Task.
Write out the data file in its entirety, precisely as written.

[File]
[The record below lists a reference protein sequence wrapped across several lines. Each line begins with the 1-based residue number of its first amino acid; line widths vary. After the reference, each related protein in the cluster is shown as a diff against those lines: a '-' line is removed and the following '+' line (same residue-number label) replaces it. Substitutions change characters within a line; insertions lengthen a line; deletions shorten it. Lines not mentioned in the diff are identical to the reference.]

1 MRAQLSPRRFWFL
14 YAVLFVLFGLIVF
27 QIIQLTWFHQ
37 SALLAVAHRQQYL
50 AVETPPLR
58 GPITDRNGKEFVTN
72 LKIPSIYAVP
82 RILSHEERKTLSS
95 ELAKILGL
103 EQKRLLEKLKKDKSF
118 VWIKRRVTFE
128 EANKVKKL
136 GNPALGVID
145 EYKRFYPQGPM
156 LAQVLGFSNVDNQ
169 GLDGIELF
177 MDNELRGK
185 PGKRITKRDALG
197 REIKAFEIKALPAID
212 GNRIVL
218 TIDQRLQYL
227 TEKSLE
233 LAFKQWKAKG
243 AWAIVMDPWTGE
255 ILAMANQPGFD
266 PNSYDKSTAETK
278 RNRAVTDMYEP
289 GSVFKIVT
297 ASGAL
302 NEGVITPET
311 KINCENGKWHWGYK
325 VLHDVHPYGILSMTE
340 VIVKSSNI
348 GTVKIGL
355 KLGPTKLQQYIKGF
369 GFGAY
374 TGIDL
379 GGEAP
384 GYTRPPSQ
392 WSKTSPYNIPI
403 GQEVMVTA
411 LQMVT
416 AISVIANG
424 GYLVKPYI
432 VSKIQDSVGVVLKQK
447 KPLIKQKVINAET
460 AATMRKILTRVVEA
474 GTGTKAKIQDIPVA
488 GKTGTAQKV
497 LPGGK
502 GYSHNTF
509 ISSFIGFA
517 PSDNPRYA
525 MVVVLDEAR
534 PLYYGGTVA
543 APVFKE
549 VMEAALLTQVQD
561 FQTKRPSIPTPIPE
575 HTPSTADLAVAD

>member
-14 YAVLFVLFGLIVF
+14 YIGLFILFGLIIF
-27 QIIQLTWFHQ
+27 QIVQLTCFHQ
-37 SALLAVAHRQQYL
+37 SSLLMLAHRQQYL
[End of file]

[The record below lists a reference protein sequence wrapped across several lines. Each line begins with the 1-based residue number of its first amino acid; line widths vary. After the reference, each related protein in the cluster is shown as a diff against those lines: a '-' line is removed and the following '+' line (same residue-number label) replaces it. Substitutions change characters within a line; insertions lengthen a line; deletions shorten it. Lines not mentioned in the diff are identical to the reference.]

1 MRAQLSPRRFWFL
14 YAVLFVLFGLIVF
27 QIIQLTWFHQ
37 SALLAVAHRQQYL
50 AVETPPLR
58 GPITDRNGKEFVTN
72 LKIPSIYAVP
82 RILSHEERKTLSS
95 ELAKILGL
103 EQKRLLEKLKKDKSF
118 VWIKRRVTFE
128 EANKVKKL
136 GNPALGVID
145 EYKRFYPQGPM
156 LAQVLGFSNVDNQ
169 GLDGIELF
177 MDNELRGK
185 PGKRITKRDALG
197 REIKAFEIKALPAID
212 GNRIVL
218 TIDQRLQYL
227 TEKSLE
233 LAFKQWKAKG
243 AWAIVMDPWTGE
255 ILAMANQPGFD
266 PNSYDKSTAETK
278 RNRAVTDMYEP
289 GSVFKIVT
297 ASGAL
302 NEGVITPET
311 KINCENGKWHWGYK
325 VLHDVHPYGILSMTE
340 VIVKSSNI
348 GTVKIGL
355 KLGPTKLQQYIKGF
369 GFGAY
374 TGIDL
379 GGEAP
384 GYTRPPSQ
392 WSKTSPYNIPI
403 GQEVMVTA
411 LQMVT
416 AISVIANG
424 GYLVKPYI
432 VSKIQDSVGVVLKQK
447 KPLIKQKVINAET
460 AATMRKILTRVVEA
474 GTGTKAKIQDIPVA
488 GKTGTAQKV
497 LPGGK
502 GYSHNTF
509 ISSFIGFA
517 PSDNPRYA
525 MVVVLDEAR
534 PLYYGGTVA
543 APVFKE
549 VMEAALLTQVQD
561 FQTKRPSIPTPIPE
575 HTPSTADLAVAD

>member
-14 YAVLFVLFGLIVF
+14 YIGLFILFGLIIF
-27 QIIQLTWFHQ
+27 QIVQLTCFHQ
-37 SALLAVAHRQQYL
+37 SSLLMLAHRQQYL